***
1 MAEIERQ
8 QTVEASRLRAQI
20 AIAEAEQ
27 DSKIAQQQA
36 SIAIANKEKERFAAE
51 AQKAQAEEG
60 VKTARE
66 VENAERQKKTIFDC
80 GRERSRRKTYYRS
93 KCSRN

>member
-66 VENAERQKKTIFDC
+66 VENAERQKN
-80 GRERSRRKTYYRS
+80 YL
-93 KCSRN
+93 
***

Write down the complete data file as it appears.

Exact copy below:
1 MAEIERQ
8 QTVEASRLRAQI
20 AIAEAEQ
27 DSKIAQQQA
36 SIAIANKEKERFAAE
51 AQKAQAEEG
60 VKTARE
66 VENAERQKKTIFDC
80 GRERSRRKTYYRS
93 KCSRN

>member
-66 VENAERQKKTIFDC
+66 VENAERQKN
-80 GRERSRRKTYYRS
+80 YL
-93 KCSRN
+93 